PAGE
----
Japanese terry washi yarn
Washing with Washi. Bath textiles with paper content
Who would have thought that drying yourself with paper would make you particularly dry? Or at least with textiles made with a proportion of paper yarns? The company Murakami Pile from the Japanese towel stronghold Imabari provides the proof. MaulIn addition to cotton, the loops of the terry products are made of a proportion of Washi paper - the traditional, robust Japanese paper, which in the best quality (as is the case here) is made from the bast fibers of the Kozo berry plant, which is native to the Asian region, and the two daphne plants Mitsumata and Gampi. Washi's material structure makes it softer, lighter and more absorbent, but at the same time more tear-resistant and flexible than classic Western papers. The use for textiles is not new: Already in earlier times it was used as lining - for example, for kimonos.
Murakami buys Washi paper from the province of Mino added, which consists largely of Philippine Kozo, the strongest and thickest of the three fiber materials. This paper is cut into 2-4 mm wide strips, twisted into yarn, and then used for weaving. The positive properties of washi paper are combined with those of the cotton used. In addition, the papery yarns create a light massage effect. However, similar to linen, washi becomes slightly softer with each use and wash. The Washi yarn and the cotton differ in color, resulting in a mottled hue.
Hospitable by Tradition. Towels from Imabari
60% of towels in Japan are made in the Japanese town of Imabari, in Ehime Prefecture, in the north of Shikoku Island. There are 4,000 looms per less than 160,000 inhabitants here, including over 120 companies that are allowed to produce towels under the "Imabari Towel" quality label. The water used for bleaching the textiles comes from underground flowing springs that are particularly low in lime and heavy metals, especially from the Sōja River - a circumstance that has indirectly promoted the concentration of companies producing bathroom textiles. The use of the soft water makes the towels particularly pliable and at the same time allows dyes to penetrate deep into the textile fibers. The result: exceptionally soft and intensely colored linens. It has always been a tradition in the region around Imabari to support pilgrims who are on the 1,200 km long Shikoku pilgrimage route (one of the most important Buddhist pilgrimage routes) with food, money, but also just towels on their journey - and this hospitality should also be reflected in the texture of the textiles produced here.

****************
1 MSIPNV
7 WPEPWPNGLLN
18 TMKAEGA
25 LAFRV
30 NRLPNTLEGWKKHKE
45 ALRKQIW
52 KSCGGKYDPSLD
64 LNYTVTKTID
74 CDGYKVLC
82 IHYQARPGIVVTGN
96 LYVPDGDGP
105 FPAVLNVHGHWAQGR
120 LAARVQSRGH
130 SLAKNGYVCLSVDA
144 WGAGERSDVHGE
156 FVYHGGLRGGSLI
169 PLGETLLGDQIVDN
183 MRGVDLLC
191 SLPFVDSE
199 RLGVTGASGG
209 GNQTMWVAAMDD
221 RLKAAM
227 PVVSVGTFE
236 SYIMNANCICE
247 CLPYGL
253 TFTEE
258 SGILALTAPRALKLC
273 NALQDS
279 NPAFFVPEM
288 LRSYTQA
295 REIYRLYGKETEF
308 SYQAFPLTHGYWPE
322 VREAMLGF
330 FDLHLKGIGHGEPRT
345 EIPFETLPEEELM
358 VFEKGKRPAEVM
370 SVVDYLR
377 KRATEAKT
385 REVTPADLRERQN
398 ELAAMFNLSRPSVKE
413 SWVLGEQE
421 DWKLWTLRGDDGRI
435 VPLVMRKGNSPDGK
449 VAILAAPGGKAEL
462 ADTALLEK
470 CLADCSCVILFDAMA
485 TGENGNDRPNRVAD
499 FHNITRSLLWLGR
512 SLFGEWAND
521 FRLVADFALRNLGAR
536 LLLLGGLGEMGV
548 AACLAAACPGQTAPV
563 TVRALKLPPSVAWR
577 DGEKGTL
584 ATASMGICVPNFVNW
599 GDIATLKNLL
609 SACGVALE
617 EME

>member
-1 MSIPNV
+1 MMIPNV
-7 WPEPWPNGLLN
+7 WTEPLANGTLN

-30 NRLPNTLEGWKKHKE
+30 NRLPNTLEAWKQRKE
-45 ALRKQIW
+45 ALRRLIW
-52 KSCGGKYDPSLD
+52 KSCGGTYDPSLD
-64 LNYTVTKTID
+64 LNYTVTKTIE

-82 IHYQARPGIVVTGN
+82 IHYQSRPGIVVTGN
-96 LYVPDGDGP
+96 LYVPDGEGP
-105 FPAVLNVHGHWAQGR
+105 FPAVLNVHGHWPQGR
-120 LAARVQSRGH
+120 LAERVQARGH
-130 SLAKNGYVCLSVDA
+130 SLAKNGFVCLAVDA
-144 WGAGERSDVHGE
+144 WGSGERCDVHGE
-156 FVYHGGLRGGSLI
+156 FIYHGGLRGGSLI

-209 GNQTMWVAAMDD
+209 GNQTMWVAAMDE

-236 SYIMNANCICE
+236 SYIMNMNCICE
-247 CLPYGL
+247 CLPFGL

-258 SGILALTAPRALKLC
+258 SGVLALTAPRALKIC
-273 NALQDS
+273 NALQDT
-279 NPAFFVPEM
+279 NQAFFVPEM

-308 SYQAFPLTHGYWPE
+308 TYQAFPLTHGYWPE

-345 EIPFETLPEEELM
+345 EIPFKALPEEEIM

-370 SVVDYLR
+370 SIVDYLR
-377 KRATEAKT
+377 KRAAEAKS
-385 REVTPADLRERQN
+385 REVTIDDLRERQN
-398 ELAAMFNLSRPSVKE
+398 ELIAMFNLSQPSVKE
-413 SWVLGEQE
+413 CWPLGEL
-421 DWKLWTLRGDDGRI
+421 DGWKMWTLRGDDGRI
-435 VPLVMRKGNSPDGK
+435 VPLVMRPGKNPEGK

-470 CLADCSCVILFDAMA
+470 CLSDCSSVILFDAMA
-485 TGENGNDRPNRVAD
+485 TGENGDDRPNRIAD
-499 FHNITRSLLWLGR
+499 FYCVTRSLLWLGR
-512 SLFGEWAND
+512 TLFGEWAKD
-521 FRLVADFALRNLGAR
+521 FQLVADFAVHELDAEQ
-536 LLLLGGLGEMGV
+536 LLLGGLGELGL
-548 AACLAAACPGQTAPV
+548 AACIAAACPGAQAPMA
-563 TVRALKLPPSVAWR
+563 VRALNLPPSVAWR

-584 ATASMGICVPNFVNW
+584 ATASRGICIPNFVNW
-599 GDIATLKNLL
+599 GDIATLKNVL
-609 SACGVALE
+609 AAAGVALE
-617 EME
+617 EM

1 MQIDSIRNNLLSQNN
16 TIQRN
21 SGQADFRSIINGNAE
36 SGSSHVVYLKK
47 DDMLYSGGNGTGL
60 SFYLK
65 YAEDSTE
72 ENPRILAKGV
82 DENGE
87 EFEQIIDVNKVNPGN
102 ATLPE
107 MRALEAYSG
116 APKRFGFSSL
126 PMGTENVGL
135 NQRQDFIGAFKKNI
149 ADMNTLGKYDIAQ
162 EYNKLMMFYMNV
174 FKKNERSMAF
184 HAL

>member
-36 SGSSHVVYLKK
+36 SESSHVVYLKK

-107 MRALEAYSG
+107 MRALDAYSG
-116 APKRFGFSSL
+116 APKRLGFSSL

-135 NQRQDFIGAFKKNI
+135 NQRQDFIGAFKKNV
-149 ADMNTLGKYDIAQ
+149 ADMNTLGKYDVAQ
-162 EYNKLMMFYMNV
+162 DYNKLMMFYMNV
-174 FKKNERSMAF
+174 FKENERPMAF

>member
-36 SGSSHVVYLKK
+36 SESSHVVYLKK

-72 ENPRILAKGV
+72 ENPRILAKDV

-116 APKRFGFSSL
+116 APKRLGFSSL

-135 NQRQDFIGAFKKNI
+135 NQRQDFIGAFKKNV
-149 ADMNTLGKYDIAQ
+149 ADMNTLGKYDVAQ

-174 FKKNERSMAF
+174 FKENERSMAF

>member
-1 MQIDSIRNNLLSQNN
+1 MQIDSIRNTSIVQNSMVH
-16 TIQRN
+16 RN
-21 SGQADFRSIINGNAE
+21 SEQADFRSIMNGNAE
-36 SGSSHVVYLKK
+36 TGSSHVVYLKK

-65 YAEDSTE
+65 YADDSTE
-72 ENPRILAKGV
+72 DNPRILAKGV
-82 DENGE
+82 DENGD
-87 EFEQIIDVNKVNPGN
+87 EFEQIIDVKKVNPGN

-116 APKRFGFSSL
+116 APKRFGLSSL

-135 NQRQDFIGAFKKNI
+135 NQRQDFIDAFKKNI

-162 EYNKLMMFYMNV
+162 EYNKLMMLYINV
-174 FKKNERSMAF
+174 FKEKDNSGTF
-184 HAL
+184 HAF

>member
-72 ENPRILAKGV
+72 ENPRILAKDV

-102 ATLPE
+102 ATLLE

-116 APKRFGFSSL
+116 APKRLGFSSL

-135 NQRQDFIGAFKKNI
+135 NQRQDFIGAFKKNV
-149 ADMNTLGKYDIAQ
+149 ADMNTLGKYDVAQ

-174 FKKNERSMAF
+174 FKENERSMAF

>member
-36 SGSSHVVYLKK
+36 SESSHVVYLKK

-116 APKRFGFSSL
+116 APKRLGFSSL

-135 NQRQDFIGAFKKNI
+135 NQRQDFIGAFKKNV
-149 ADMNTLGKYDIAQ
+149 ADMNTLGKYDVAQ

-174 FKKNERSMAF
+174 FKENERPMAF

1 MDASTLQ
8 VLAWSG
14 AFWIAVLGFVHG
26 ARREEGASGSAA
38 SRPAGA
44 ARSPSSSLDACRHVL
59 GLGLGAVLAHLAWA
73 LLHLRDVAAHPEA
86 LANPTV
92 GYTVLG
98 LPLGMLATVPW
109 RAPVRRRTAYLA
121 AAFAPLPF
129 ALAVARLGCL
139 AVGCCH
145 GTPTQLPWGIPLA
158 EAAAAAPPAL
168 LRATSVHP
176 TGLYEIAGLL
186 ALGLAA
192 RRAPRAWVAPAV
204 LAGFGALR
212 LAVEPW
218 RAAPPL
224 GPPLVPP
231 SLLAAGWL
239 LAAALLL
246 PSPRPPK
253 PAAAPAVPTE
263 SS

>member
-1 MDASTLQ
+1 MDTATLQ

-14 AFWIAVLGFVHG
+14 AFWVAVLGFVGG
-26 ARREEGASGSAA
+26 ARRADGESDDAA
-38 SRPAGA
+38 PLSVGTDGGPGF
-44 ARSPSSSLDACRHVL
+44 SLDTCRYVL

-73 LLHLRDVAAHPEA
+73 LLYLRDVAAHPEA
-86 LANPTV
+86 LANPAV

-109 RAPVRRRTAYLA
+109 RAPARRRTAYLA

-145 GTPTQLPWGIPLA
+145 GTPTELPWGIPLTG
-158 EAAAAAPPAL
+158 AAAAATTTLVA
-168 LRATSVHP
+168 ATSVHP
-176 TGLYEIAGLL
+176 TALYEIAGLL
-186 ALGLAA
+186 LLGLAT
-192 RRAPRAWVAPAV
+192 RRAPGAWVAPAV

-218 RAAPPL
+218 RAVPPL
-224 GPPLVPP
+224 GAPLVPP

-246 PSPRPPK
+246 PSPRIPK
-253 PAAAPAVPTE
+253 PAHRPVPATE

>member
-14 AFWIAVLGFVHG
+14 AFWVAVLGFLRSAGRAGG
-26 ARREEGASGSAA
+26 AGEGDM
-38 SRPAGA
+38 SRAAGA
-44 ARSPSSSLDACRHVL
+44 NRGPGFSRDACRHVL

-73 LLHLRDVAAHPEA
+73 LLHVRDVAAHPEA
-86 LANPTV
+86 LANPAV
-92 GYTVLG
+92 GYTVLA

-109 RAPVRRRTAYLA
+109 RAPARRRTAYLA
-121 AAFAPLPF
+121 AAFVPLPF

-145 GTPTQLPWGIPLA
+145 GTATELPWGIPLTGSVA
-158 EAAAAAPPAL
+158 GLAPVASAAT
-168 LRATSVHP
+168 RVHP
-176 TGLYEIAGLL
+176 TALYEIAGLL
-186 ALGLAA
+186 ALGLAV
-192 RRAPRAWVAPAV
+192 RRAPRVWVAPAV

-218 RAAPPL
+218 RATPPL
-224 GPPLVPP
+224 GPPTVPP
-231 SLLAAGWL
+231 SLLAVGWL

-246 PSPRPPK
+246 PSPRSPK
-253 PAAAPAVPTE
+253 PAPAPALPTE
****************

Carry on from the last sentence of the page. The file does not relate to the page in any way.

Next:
One of the mandatory quality criteria for "Imabari Towels" concerns the ability to absorb water: a 1 × 1 cm piece of the fabric must be able to sink to the bottom in the water within five seconds - an indication that the towel is able to absorb water and also other liquids without prior washing. Accordingly, Imabari Towels are characterized by absorbing moisture extremely quickly.
Article Number 17836
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